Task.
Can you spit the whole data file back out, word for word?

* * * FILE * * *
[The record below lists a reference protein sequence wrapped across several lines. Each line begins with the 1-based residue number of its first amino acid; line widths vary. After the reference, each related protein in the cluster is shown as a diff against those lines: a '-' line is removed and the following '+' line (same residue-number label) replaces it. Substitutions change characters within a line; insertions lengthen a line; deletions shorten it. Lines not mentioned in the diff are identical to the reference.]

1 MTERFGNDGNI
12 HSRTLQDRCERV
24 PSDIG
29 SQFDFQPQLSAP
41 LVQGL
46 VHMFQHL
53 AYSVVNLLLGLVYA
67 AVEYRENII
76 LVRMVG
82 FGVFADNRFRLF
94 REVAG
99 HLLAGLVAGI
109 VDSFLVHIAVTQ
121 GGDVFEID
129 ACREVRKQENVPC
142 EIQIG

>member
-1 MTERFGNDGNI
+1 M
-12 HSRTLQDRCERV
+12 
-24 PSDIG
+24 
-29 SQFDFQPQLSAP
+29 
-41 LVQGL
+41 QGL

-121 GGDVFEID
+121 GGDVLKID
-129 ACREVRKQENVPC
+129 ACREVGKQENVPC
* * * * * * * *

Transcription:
[The record below lists a reference protein sequence wrapped across several lines. Each line begins with the 1-based residue number of its first amino acid; line widths vary. After the reference, each related protein in the cluster is shown as a diff against those lines: a '-' line is removed and the following '+' line (same residue-number label) replaces it. Substitutions change characters within a line; insertions lengthen a line; deletions shorten it. Lines not mentioned in the diff are identical to the reference.]

1 MTERFGNDGNI
12 HSRTLQDRCERV
24 PSDIG
29 SQFDFQPQLSAP
41 LVQGL
46 VHMFQHL
53 AYSVVNLLLGLVYA
67 AVEYRENII
76 LVRMVG
82 FGVFADNRFRLF
94 REVAG
99 HLLAGLVAGI
109 VDSFLVHIAVTQ
121 GGDVFEID
129 ACREVRKQENVPC
142 EIQIG

>member
-1 MTERFGNDGNI
+1 M
-12 HSRTLQDRCERV
+12 
-24 PSDIG
+24 
-29 SQFDFQPQLSAP
+29 
-41 LVQGL
+41 QGL

-121 GGDVFEID
+121 GGDVLKID
-129 ACREVRKQENVPC
+129 ACREVGKQENVPC